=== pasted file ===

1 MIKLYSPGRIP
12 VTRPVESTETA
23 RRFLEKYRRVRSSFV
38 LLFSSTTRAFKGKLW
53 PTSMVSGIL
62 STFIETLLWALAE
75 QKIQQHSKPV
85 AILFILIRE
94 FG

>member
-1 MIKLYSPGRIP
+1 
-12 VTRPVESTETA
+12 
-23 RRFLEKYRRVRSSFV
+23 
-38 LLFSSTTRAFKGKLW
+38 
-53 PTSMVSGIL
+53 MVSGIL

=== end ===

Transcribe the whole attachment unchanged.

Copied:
1 MIKLYSPGRIP
12 VTRPVESTETA
23 RRFLEKYRRVRSSFV
38 LLFSSTTRAFKGKLW
53 PTSMVSGIL
62 STFIETLLWALAE
75 QKIQQHSKPV
85 AILFILIRE
94 FG

>member
-1 MIKLYSPGRIP
+1 
-12 VTRPVESTETA
+12 
-23 RRFLEKYRRVRSSFV
+23 
-38 LLFSSTTRAFKGKLW
+38 
-53 PTSMVSGIL
+53 MVSGIL